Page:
NAMPO 2019

This is what agriculture's future looks like, NAMPO 2019 shows

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NAMPO 2019 was characterised by good weather and 81 345 visitors who attended the trade show and popular gathering place for people involved in agriculture. As quite a number of grain producers in the interior were holding their breath about early frost that could affect crop yields, the relatively warm weather up to the week of NAMPO was welcomed.

After the land reform debate, drought and low grain prices of the past year, the joviality and positive attitude of producers were noticeable. “It is noteworthy that the uncertainty is less than last year. I noticed a solution and growth-driven attitude among producers,” said Jaco Minnaar, chairperson of Grain SA.

The Nation in Conversation forum’s discussion points this year shifted from land reform to what is required to allow the agricultural sector and the country’s economy to grow. It became evident that the agricultural sector is positive about allowing the plan for economic growth to succeed. Matters to which the government should attend urgently involve financing for black farmers, expanding markets, the profitability of the sector, a national crop insurance subsidy, skills development, improvement of infrastructure, as well as research on climate in particular.

On his first visit to the NAMPO Harvest Day, the Deputy Minister of Agriculture, Forestry and Fisheries, Sfiso Buthelezi, described it as the best-kept secret of the agricultural sector that should be experienced by everybody in South Africa who consumes food. He says that in Chile and Argentina – where he had attended similar shows – the country comes to a standstill to support producers. “I cannot understand why this is not the case in South Africa too,” he added.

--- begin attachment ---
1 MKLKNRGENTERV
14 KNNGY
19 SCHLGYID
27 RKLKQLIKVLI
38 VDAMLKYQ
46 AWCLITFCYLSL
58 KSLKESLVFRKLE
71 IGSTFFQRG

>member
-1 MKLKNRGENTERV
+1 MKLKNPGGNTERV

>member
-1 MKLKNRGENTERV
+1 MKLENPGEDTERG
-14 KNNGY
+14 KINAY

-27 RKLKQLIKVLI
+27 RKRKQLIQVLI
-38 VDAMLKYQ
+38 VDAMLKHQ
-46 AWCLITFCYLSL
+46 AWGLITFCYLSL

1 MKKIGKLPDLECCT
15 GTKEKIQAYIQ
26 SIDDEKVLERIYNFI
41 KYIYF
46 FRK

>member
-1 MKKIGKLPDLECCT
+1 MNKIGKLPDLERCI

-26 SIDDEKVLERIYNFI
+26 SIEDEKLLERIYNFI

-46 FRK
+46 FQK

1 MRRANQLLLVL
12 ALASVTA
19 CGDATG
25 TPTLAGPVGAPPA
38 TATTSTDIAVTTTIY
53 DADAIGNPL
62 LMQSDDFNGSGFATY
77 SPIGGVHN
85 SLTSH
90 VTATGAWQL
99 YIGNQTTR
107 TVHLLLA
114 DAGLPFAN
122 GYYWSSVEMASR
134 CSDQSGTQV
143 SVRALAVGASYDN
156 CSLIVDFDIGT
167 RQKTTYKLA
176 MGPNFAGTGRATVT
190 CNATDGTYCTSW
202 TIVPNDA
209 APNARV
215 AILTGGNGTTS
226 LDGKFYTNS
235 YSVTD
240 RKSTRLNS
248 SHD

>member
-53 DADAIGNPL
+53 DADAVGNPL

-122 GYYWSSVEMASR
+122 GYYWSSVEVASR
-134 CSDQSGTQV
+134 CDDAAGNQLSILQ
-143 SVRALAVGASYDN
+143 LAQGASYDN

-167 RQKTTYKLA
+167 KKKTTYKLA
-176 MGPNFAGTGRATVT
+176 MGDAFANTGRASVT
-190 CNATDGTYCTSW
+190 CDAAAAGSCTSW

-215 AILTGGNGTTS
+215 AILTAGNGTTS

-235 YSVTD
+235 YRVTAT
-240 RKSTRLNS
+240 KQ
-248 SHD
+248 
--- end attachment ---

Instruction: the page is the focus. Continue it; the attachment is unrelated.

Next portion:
The focus of NAMPO as trade show is retained throughout, but the human side of NAMPO is an undeniable feature, and the strengthening of relationships, partnerships and friendships remains a drawcard. “It is a privilege for Grain SA to create a NAMPO platform for producers and by producers. It is always a highlight when we can receive our members, opinion makers, role-players, politicians and even the pioneers of agriculture at the Harvest Day,” said Jannie de Villiers, CEO of Grain SA.

According to De Villiers, NAMPO offers the agricultural sector a platform for one large strategic planning session every year. “Individual and collective plans for the next year are made here to take back to farm level. With the greater supply of technology and opportunities arising here, NAMPO increasingly demands more than a one-day visit. It is remarkable that – like the drivers and trendsetters of agriculture – the executive heads of input providers and agribusinesses and other decision-makers are present on the grounds throughout NAMPO week,” said De Villiers.

Dr Dirk Strydom, manager: Grain Economy and Marketing of Grain SA, says that the 775 exhibitors could still do business, despite the current economic pressure on consumers. Some of the exhibitors recorded record sales. “According to exhibitors, the visitors to their exhibitions ensured quality enquiries and promising leads – which are worth much more than just a volume of people.”

“Our aim is not to become bigger, but to continuously offer the experience to visitors at such a standard that they want to come again next year. The size of the grounds and the infrastructure that is well distributed already provide a more peaceful experience which is family friendly and offers something for everyone. Even the landing strip handled a record of 376 aeroplanes and 63 helicopters with ease,” said Strydom.

The date for next year’s NAMPO Harvest Day has been set as 12 - 15 May 2020.

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